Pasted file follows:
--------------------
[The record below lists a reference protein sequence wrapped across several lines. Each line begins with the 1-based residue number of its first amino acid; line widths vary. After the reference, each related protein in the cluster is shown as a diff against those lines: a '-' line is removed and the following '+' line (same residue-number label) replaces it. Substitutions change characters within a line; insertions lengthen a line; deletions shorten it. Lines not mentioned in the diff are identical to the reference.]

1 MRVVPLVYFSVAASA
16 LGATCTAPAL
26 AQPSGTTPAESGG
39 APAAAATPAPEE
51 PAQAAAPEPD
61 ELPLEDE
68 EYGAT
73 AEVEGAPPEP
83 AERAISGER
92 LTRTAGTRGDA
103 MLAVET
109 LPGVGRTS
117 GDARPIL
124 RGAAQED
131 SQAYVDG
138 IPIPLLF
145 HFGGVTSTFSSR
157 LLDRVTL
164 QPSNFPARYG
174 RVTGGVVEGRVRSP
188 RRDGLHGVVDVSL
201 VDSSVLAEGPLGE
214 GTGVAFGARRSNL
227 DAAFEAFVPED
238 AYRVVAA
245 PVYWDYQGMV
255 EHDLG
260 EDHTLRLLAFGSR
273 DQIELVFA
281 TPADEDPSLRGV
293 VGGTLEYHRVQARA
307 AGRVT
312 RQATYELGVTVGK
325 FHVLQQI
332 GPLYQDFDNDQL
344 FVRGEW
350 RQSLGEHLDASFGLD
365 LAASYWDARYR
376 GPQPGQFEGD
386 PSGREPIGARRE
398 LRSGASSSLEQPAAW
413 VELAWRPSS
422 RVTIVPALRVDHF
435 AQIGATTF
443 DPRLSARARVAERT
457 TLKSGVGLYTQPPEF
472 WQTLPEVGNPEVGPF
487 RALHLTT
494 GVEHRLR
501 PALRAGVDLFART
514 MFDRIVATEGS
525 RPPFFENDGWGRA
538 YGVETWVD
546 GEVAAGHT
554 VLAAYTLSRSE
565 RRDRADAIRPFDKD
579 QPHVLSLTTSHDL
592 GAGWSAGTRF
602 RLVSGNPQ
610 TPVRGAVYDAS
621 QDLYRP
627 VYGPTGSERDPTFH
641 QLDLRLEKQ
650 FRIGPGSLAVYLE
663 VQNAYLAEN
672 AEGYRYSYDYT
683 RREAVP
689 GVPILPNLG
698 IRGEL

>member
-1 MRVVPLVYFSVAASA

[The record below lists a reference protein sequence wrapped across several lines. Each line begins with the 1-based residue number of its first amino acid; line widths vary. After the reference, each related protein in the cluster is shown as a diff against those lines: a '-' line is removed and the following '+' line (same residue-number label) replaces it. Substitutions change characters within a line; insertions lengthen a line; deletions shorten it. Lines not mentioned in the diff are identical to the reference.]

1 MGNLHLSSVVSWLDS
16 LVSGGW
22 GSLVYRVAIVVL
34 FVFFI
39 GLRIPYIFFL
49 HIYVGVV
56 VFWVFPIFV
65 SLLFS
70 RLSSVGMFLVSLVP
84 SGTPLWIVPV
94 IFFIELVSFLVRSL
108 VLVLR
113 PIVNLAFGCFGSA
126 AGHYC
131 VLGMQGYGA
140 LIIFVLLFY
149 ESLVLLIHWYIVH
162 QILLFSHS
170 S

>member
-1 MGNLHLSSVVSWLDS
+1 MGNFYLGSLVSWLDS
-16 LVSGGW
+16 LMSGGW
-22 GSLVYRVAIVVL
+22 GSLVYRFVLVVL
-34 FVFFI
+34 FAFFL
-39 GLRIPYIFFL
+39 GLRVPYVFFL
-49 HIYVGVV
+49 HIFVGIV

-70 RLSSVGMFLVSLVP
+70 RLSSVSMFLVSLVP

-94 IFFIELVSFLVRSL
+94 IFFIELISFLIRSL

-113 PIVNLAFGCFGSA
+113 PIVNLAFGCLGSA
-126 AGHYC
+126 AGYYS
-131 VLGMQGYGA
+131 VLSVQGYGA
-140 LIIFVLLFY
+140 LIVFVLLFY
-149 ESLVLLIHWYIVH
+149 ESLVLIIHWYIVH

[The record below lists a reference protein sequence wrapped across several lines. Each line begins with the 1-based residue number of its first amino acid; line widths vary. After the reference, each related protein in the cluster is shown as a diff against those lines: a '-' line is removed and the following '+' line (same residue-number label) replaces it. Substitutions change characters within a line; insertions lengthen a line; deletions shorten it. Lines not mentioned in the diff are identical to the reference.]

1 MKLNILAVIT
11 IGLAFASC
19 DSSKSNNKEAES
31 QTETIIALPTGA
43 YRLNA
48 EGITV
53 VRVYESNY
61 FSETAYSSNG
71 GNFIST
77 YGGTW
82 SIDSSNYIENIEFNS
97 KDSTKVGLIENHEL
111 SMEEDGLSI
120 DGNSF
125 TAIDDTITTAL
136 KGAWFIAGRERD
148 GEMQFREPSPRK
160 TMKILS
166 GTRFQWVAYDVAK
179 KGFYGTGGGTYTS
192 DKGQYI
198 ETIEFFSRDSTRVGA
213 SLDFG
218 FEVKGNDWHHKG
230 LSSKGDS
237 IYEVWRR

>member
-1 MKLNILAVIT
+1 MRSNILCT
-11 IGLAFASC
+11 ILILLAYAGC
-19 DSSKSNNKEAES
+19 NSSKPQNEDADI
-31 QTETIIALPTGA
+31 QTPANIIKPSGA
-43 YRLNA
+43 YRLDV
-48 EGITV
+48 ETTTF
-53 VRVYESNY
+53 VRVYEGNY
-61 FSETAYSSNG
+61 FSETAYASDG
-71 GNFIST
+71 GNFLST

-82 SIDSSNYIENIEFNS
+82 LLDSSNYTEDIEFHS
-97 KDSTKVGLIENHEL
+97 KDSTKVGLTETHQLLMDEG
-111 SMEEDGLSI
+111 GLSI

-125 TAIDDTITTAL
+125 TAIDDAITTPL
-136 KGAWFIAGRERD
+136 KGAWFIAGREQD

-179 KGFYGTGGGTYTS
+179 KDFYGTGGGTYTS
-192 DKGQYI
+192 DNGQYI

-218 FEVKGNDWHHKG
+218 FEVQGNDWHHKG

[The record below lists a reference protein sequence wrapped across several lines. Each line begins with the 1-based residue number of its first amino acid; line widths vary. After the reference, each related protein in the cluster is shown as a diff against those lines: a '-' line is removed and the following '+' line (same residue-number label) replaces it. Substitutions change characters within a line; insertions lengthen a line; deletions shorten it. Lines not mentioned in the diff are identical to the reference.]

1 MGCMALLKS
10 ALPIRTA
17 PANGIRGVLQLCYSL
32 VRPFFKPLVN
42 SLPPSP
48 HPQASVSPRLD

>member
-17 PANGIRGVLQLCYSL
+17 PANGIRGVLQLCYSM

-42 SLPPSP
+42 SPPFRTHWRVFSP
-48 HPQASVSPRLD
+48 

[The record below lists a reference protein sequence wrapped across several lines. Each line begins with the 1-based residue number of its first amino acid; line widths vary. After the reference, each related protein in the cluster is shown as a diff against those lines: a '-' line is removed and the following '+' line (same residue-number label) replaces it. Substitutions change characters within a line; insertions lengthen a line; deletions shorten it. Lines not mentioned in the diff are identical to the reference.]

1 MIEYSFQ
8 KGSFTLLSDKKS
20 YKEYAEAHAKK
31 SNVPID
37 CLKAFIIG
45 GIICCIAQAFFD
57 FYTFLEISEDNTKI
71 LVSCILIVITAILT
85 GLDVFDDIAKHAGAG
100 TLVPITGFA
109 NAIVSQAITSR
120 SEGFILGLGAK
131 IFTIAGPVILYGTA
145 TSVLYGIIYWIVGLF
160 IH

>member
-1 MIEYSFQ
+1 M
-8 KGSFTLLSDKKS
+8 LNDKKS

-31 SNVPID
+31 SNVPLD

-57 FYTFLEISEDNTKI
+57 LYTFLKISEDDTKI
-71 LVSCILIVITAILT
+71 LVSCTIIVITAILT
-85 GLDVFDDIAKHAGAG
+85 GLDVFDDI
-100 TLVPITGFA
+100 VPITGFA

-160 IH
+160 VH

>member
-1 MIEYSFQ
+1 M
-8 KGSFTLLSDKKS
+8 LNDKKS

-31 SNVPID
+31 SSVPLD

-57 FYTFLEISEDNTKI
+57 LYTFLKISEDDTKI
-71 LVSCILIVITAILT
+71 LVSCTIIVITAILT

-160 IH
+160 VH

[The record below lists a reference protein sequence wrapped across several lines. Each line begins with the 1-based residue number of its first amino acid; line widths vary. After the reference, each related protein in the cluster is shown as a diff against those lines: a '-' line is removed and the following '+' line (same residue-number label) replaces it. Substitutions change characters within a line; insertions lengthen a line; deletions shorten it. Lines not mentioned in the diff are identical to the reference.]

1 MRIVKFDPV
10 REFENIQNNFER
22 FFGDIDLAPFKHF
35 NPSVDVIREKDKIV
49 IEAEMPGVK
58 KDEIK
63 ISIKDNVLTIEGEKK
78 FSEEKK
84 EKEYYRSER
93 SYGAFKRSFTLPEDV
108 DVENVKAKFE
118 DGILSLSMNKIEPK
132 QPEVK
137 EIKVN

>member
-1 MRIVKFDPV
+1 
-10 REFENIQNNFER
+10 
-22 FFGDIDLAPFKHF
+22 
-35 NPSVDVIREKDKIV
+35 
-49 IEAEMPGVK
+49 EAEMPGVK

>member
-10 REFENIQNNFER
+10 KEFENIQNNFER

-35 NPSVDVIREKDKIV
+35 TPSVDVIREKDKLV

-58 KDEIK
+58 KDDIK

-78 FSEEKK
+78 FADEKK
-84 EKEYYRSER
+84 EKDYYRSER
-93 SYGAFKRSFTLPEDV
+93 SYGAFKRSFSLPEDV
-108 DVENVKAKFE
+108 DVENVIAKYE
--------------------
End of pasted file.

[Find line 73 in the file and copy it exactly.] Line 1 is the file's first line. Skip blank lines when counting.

[The record below lists a reference protein sequence wrapped across several lines. Each line begins with the 1-based residue number of its first amino acid; line widths vary. After the reference, each related protein in the cluster is shown as a diff against those lines: a '-' line is removed and the following '+' line (same residue-number label) replaces it. Substitutions change characters within a line; insertions lengthen a line; deletions shorten it. Lines not mentioned in the diff are identical to the reference.]